Acourt reporter got more than he bargained for when he pointed out that a judge had failed to impose an order protecting the identity of a juvenile witness.
Freelance Tony Lithgow was covering an affray trial when he noticed that no Section 39 order had been passed to protect the identity of a 16year-old witness.
Mr Recorder William Feathery, at Kingston-upon-Thames Crown Court, thanked Lithgow for bringing the oversight to his attention – and then imposed a Section 39 order which went far beyond protecting the teenager’s identity.
It also barred the press from naming two adult witnesses who were related to the 16-year-old and from naming the street where the crime was said to have happened.
Lithgow passed a letter to the judge and was allowed to address the bench to protest the order. He said the two adult witnesses were not victims of a sexual offence but “merely witnesses of alleged crimes of violence against other persons”.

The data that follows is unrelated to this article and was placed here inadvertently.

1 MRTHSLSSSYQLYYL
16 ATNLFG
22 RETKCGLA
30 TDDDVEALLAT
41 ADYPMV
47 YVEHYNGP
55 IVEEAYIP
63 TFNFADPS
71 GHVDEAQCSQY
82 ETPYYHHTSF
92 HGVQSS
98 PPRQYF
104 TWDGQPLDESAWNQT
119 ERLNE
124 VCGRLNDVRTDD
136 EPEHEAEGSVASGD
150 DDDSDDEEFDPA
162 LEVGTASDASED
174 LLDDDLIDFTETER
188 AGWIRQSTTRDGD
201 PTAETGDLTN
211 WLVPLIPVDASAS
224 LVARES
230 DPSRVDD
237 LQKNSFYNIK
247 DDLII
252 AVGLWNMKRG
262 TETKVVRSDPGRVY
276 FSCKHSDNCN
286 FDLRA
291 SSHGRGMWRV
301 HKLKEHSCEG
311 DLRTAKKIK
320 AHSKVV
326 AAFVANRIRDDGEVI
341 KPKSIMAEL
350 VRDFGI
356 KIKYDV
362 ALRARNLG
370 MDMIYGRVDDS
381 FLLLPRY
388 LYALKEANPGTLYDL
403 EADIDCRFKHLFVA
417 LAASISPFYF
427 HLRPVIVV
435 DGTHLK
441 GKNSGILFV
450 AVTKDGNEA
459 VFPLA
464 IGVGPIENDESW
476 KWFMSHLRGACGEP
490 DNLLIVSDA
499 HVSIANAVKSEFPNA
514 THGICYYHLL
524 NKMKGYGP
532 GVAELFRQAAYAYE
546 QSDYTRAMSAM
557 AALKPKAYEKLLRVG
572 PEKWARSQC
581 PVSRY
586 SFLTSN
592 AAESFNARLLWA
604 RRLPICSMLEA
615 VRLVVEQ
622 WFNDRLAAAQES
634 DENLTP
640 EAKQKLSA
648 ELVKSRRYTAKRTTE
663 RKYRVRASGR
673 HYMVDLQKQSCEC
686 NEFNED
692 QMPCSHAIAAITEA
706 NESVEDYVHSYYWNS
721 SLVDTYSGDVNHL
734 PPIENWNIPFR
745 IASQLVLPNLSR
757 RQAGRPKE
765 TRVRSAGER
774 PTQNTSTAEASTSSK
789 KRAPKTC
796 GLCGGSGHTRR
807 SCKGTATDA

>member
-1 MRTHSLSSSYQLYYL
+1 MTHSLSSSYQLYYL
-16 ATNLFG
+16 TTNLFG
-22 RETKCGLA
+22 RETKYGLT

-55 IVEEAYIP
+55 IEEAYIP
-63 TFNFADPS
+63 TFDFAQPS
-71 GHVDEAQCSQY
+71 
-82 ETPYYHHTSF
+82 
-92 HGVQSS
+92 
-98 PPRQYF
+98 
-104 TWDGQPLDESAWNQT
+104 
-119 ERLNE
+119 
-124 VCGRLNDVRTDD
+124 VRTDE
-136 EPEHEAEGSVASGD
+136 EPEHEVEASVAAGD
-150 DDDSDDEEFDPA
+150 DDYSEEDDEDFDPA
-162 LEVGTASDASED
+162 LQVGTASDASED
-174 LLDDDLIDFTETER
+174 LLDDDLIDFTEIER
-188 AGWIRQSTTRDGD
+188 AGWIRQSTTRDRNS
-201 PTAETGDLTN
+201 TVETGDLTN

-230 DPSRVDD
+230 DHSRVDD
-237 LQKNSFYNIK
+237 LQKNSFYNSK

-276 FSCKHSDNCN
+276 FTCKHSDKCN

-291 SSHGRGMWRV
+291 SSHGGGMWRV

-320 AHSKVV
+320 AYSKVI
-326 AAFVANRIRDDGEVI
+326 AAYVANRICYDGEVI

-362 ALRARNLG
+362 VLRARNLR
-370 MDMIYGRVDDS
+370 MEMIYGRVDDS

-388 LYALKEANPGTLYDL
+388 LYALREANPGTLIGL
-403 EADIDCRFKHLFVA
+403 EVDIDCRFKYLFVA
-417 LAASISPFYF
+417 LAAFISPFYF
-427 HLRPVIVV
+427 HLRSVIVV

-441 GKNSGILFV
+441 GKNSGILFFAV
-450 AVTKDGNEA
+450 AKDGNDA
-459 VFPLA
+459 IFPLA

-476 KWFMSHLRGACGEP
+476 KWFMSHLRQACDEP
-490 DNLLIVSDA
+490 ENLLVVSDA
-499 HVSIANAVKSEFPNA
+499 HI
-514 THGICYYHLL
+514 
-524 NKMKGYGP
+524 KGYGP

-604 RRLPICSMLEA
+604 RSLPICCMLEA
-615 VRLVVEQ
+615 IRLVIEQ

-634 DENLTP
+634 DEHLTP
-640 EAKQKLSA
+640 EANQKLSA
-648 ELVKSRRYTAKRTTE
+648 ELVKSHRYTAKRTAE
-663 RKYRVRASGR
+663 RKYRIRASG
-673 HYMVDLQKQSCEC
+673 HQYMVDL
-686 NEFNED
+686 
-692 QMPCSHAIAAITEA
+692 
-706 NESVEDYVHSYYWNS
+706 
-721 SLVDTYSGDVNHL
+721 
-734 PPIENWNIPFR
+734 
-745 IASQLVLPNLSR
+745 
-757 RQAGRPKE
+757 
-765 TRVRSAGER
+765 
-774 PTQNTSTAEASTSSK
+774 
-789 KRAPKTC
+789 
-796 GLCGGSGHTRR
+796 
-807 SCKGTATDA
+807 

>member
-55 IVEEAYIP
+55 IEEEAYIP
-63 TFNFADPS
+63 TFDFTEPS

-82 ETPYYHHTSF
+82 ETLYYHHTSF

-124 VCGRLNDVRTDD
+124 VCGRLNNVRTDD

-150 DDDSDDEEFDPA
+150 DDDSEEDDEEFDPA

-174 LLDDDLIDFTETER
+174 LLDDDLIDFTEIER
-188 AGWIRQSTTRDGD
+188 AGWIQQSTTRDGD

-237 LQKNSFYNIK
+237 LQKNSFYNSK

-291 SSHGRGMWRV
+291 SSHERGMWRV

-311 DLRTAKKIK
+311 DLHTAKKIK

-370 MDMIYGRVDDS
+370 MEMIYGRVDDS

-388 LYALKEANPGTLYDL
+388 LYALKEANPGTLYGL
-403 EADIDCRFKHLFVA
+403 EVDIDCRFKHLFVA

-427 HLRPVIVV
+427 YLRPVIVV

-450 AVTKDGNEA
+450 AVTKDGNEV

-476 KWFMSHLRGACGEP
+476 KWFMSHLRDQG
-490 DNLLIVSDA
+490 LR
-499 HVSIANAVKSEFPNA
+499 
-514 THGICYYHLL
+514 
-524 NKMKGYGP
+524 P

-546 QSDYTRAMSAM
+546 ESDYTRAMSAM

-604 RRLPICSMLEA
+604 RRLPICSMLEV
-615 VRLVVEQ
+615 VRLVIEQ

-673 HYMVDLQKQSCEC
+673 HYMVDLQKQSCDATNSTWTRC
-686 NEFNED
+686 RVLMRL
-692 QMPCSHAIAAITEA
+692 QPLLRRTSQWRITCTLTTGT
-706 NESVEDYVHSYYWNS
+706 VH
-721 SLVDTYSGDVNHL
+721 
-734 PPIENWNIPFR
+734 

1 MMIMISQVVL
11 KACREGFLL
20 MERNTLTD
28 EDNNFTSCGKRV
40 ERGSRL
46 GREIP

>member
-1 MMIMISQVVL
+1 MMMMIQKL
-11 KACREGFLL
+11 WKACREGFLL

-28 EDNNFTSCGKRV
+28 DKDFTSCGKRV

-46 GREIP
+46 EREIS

He said: “It is my firm belief that Section 39 of the Children and Young Persons Act was never intended to be used in such a wide-ranging fashion”.
The judge decided to uphold the order, leaving Lithgow with no alternative but to consider an appeal to the High Court. Lithgow said that lack of funds made this option unlikely.
He said: “The irony is all this trouble resulted from my desire to act responsibly. I now wish I’d kept my mouth shut. I’m sure the lesson won’t be lost on other members of my profession in the future”
By Dominic Ponsford